Moving SDM forward in Canada: Milestones, public involvement, and barriers that remain

France Légaré, Dawn Stacey, Pierre Gerlier Forest, Marie France Coutu

Research output: Contribution to journalArticlepeer-review

Abstract

Canada's approach to shared decision making (SDM) is as disparate as its healthcare system; a conglomerate of 14 public plans at various administrative levels. SDM initiatives are taking place in different pockets of the country and are in different stages of development. The most advanced provincial initiative is occurring in Saskatchewan, where in 2010 the provincial government prepare to introduce patient decision aids into certain surgical specialties. With regard to decision support tools for patients, perhaps the most active entity is the Patient Decision Aids Research Group in Ottawa, Ontario. This group maintains a public inventory of decision aids ranked according to International Patient Decision Aid Standards and has developed the generic Ottawa Personal Decision Guide, as well as a toolkit for integrating decision aids in clinical practice. All of these tools are publicly available free of charge. Professional interest in SDM in Canada is not yet widespread, but Canada's principal health research funding agency is sponsoring several important SDM projects. Researchers from institutions across the country are promoting SDM through continuing professional development programs and other interventions in fields as varied as primary care, dietary medicine and workplace rehabilitation. Still, the future of SDM in Canada remains uncertain. Canada's provincially based structure obliges promoters to work with each province separately, and the recent growth of private healthcare risks dissipating efforts to implement SDM.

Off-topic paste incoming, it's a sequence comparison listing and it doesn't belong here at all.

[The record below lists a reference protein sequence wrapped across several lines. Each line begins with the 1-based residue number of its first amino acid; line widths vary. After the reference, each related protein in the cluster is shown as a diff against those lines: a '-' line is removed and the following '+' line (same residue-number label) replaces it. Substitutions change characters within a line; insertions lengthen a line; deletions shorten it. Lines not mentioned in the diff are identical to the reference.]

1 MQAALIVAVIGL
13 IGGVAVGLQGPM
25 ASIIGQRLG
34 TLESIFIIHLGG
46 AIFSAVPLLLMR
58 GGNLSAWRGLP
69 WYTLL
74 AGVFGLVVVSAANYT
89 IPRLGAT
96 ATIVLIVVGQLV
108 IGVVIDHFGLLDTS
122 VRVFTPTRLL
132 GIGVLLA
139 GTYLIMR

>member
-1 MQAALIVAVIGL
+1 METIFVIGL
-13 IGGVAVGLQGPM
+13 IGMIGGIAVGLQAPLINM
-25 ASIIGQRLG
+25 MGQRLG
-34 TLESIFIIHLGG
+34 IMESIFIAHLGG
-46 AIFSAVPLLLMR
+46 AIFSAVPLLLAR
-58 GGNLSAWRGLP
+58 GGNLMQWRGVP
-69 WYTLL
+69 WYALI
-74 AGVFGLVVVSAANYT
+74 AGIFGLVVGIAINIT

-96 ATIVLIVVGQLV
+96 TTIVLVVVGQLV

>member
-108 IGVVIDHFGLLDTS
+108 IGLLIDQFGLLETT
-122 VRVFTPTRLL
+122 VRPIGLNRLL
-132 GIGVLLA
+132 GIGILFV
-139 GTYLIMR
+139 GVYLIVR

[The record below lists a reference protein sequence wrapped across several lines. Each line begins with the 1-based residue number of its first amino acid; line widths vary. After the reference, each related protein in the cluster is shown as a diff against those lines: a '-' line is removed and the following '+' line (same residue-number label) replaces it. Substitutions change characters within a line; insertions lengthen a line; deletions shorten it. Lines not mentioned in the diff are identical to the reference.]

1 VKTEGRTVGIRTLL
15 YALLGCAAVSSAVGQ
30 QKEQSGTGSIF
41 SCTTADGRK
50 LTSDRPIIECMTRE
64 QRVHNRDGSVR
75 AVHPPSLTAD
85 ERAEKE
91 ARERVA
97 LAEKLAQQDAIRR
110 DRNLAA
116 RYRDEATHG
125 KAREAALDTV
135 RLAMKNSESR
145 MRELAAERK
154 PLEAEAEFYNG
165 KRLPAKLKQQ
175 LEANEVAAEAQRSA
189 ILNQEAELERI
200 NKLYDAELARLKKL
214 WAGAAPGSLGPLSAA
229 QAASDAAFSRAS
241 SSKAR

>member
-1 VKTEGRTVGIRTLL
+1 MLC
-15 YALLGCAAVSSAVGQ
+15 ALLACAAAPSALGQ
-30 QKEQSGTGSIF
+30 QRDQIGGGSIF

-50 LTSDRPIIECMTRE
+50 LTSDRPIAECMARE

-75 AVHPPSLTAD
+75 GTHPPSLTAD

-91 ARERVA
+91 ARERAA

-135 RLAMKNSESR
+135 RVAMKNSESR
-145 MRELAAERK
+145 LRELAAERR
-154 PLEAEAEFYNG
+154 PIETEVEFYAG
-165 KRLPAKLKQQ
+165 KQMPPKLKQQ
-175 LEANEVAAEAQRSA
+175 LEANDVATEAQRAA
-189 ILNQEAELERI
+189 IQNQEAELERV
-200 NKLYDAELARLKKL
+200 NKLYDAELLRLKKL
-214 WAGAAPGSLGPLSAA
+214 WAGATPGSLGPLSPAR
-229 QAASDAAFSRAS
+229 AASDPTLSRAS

Original languageEnglish (US)
Pages (from-to)245-253
Number of pages9
JournalZeitschrift fur Evidenz, Fortbildung und Qualitat im Gesundheitswesen
Volume105
Issue number4
DOIs
StatePublished - 2011

Keywords

  • Canada
  • implementation science
  • interprofessional
  • knowledge translation
  • shared decision making

ASJC Scopus subject areas

  • Medicine (miscellaneous)
  • Education
  • Health Policy

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